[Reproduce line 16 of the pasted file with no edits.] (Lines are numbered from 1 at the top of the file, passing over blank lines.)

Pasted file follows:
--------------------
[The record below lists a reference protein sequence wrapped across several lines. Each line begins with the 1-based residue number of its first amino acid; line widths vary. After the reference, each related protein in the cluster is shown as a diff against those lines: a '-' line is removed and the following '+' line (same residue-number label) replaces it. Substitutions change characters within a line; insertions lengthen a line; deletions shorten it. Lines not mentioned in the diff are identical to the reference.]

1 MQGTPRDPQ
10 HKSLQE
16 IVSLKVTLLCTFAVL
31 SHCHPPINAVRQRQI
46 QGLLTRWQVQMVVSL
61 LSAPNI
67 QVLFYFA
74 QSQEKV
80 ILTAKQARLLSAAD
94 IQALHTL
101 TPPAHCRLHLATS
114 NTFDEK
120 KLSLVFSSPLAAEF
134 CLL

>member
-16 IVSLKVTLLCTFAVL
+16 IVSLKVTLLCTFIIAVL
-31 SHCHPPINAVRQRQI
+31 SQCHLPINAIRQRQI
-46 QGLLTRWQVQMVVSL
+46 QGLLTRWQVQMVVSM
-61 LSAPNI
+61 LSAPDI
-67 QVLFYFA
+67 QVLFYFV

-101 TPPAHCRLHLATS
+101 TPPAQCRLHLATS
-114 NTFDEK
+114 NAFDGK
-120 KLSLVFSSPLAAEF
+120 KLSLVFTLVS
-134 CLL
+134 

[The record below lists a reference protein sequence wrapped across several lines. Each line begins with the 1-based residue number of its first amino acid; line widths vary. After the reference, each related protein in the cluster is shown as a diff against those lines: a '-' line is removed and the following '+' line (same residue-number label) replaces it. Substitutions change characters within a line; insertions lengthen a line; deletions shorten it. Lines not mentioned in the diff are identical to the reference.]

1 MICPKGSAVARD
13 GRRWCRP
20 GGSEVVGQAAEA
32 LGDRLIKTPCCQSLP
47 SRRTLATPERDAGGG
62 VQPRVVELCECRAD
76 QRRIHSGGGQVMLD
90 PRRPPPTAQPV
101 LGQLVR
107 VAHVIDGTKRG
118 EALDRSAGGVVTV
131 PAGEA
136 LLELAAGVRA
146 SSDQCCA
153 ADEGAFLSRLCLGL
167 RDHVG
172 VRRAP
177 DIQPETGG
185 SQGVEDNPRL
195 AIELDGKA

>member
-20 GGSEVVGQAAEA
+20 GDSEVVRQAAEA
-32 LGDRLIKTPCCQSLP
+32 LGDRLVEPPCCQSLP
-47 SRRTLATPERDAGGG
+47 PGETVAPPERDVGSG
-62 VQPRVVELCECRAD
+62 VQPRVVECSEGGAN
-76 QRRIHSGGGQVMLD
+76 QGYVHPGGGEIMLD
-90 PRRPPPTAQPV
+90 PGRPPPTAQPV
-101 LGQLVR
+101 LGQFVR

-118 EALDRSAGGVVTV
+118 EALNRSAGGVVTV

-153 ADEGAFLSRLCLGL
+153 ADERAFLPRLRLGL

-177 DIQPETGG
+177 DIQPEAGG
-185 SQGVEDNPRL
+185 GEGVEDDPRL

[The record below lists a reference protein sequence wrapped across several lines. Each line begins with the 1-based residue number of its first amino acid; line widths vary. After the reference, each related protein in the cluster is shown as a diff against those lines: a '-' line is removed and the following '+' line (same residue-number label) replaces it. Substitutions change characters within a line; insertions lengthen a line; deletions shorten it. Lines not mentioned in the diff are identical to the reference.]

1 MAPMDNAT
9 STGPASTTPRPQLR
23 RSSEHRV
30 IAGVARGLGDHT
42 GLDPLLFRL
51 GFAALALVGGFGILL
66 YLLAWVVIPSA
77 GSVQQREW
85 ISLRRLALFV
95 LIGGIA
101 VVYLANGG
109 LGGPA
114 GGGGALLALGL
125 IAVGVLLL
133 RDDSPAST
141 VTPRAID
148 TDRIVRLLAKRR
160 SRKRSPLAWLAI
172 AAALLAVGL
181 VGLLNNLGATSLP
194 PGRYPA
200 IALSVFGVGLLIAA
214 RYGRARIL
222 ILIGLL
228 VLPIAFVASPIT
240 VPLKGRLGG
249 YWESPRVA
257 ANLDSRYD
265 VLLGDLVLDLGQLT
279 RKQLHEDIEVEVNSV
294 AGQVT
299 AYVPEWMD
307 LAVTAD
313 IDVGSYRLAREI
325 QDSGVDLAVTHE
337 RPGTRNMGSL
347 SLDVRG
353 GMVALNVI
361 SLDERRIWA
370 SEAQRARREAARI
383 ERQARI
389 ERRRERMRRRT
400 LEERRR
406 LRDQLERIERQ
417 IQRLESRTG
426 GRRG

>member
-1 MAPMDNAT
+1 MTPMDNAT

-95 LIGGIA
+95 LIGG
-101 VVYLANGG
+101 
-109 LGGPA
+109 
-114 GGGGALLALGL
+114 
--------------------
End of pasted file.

>member